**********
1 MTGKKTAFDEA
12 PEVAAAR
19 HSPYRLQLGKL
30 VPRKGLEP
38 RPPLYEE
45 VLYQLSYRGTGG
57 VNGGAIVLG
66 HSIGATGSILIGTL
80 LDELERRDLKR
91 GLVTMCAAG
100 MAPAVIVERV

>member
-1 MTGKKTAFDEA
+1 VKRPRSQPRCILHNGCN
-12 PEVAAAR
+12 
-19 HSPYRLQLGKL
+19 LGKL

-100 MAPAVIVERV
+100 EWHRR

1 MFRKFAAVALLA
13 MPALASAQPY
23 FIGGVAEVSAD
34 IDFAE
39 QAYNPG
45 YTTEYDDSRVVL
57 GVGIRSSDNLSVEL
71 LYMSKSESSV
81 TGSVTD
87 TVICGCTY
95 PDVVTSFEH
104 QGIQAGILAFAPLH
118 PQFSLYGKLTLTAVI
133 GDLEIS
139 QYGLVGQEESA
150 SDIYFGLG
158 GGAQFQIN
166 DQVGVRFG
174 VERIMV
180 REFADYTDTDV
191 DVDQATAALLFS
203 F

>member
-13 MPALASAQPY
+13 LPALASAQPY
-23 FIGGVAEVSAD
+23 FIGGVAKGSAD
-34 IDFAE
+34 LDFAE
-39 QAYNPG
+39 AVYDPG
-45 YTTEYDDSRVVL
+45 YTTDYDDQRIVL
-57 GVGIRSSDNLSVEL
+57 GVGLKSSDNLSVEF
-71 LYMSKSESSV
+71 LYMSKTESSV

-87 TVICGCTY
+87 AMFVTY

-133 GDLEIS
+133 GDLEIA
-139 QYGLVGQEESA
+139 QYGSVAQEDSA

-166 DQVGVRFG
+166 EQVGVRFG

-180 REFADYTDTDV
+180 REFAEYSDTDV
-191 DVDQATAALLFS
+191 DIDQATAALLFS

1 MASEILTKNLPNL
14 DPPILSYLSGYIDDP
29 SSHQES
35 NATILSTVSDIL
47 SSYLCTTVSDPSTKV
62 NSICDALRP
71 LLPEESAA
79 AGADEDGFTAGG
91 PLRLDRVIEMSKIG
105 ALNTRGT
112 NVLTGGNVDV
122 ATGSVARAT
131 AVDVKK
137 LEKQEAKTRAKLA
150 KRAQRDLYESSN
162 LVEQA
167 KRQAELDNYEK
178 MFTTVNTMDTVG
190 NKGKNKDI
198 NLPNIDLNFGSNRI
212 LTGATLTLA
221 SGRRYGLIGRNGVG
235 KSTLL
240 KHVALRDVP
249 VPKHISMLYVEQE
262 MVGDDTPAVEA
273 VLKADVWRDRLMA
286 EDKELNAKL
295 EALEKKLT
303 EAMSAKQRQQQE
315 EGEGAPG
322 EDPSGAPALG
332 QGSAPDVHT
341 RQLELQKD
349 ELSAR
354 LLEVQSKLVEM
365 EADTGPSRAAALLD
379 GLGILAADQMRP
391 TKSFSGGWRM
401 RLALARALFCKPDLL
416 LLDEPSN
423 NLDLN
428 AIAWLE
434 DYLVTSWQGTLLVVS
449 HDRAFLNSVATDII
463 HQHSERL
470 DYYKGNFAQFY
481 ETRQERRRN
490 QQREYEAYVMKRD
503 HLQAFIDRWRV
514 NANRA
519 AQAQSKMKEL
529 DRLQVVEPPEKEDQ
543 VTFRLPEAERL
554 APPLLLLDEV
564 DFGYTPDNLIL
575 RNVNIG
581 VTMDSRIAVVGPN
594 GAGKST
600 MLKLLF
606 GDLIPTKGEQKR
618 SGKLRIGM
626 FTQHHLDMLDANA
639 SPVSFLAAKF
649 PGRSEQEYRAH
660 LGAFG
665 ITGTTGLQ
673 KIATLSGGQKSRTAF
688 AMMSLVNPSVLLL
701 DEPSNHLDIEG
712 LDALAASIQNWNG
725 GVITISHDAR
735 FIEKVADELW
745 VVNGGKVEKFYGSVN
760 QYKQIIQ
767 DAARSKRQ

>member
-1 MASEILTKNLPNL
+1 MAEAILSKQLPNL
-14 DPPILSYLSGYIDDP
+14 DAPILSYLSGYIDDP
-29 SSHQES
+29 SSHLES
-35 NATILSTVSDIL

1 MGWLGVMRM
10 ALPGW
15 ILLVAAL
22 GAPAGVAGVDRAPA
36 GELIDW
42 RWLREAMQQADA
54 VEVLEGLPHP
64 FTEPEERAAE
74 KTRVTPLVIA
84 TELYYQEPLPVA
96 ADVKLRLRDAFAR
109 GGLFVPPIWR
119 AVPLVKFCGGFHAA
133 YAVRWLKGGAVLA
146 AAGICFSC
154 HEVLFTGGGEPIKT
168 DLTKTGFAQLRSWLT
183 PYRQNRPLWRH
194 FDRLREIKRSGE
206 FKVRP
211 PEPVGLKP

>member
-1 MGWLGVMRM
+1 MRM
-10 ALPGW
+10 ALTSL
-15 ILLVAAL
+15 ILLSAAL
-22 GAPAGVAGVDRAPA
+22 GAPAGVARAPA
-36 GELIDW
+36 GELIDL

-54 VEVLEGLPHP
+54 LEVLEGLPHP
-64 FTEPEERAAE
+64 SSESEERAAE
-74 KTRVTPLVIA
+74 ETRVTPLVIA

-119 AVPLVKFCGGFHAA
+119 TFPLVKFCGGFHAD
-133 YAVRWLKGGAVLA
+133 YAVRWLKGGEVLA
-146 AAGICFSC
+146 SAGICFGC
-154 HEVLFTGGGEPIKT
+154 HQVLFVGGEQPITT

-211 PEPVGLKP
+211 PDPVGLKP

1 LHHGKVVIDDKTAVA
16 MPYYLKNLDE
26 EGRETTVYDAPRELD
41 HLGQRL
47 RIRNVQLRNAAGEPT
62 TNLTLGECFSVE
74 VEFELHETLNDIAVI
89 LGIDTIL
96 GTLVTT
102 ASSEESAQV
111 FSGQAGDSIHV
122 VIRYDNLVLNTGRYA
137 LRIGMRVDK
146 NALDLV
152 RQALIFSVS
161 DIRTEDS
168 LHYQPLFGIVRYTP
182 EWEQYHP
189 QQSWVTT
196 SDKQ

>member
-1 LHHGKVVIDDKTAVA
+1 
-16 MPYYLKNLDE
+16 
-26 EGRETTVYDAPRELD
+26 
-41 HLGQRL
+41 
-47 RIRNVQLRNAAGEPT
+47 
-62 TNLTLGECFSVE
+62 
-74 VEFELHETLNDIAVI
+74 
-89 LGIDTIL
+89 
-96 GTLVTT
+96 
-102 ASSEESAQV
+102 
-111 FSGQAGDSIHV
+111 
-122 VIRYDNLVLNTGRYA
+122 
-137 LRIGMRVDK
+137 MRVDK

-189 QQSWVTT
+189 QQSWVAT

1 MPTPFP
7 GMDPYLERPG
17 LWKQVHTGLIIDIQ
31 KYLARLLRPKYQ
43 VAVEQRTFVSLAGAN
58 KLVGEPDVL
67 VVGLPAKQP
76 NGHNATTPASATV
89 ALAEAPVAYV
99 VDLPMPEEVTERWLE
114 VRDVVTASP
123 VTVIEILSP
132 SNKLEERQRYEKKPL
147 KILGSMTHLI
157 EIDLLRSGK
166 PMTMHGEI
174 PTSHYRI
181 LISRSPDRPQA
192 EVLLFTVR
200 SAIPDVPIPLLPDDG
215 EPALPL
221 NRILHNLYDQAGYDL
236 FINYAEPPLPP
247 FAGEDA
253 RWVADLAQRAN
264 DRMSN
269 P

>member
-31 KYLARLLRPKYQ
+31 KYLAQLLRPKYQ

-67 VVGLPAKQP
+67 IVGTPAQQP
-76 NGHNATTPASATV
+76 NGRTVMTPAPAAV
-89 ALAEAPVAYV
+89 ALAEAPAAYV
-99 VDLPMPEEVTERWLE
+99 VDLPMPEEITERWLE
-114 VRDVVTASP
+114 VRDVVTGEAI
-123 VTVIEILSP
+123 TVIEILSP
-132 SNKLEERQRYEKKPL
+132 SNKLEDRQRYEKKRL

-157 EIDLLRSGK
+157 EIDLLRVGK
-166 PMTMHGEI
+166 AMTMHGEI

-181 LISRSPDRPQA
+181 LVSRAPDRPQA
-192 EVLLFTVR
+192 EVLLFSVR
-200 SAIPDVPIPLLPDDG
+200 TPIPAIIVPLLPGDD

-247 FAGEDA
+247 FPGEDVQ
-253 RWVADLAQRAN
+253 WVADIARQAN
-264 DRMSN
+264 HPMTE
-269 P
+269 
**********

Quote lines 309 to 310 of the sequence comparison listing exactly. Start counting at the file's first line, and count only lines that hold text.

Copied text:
-264 DRMSN
+264 HPMTE